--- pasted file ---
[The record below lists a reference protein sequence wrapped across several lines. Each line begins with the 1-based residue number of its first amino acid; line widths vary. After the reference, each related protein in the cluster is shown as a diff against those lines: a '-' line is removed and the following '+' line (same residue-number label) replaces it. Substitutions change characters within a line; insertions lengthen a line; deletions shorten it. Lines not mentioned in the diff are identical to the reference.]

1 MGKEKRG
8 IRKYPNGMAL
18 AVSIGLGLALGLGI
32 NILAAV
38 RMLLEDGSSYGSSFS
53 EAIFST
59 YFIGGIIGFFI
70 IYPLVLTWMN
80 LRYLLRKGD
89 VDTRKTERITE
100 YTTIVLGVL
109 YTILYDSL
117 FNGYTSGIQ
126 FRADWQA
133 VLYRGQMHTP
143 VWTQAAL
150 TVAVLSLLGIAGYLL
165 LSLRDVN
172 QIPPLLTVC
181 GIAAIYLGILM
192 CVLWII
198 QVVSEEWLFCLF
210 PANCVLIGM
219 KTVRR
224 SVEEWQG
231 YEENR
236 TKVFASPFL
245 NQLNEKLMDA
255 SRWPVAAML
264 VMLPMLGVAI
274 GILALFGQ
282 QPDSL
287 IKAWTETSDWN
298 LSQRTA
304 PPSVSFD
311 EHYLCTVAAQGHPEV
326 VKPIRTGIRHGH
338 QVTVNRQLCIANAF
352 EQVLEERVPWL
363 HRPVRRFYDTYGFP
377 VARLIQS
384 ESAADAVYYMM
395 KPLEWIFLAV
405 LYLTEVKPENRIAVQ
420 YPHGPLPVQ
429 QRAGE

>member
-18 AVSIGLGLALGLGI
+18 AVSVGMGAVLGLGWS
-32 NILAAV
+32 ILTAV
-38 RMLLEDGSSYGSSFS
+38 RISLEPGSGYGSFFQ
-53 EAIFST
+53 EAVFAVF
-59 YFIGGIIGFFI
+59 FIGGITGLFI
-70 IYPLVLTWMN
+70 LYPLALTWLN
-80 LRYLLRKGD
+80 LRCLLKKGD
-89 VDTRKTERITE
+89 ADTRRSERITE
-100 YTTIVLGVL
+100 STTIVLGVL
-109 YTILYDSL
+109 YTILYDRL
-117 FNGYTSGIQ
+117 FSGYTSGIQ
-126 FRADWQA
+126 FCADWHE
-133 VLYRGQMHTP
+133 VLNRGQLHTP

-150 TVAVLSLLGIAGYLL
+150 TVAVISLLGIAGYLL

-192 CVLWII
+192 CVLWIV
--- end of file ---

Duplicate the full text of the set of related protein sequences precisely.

[The record below lists a reference protein sequence wrapped across several lines. Each line begins with the 1-based residue number of its first amino acid; line widths vary. After the reference, each related protein in the cluster is shown as a diff against those lines: a '-' line is removed and the following '+' line (same residue-number label) replaces it. Substitutions change characters within a line; insertions lengthen a line; deletions shorten it. Lines not mentioned in the diff are identical to the reference.]

1 MGKEKRG
8 IRKYPNGMAL
18 AVSIGLGLALGLGI
32 NILAAV
38 RMLLEDGSSYGSSFS
53 EAIFST
59 YFIGGIIGFFI
70 IYPLVLTWMN
80 LRYLLRKGD
89 VDTRKTERITE
100 YTTIVLGVL
109 YTILYDSL
117 FNGYTSGIQ
126 FRADWQA
133 VLYRGQMHTP
143 VWTQAAL
150 TVAVLSLLGIAGYLL
165 LSLRDVN
172 QIPPLLTVC
181 GIAAIYLGILM
192 CVLWII
198 QVVSEEWLFCLF
210 PANCVLIGM
219 KTVRR
224 SVEEWQG
231 YEENR
236 TKVFASPFL
245 NQLNEKLMDA
255 SRWPVAAML
264 VMLPMLGVAI
274 GILALFGQ
282 QPDSL
287 IKAWTETSDWN
298 LSQRTA
304 PPSVSFD
311 EHYLCTVAAQGHPEV
326 VKPIRTGIRHGH
338 QVTVNRQLCIANAF
352 EQVLEERVPWL
363 HRPVRRFYDTYGFP
377 VARLIQS
384 ESAADAVYYMM
395 KPLEWIFLAV
405 LYLTEVKPENRIAVQ
420 YPHGPLPVQ
429 QRAGE

>member
-18 AVSIGLGLALGLGI
+18 AVSVGMGAVLGLGWS
-32 NILAAV
+32 ILTAV
-38 RMLLEDGSSYGSSFS
+38 RISLEPGSGYGSFFQ
-53 EAIFST
+53 EAVFAVF
-59 YFIGGIIGFFI
+59 FIGGITGLFI
-70 IYPLVLTWMN
+70 LYPLALTWLN
-80 LRYLLRKGD
+80 LRCLLKKGD
-89 VDTRKTERITE
+89 ADTRRSERITE
-100 YTTIVLGVL
+100 STTIVLGVL
-109 YTILYDSL
+109 YTILYDRL
-117 FNGYTSGIQ
+117 FSGYTSGIQ
-126 FRADWQA
+126 FCADWHE
-133 VLYRGQMHTP
+133 VLNRGQLHTP

-150 TVAVLSLLGIAGYLL
+150 TVAVISLLGIAGYLL

-192 CVLWII
+192 CVLWIV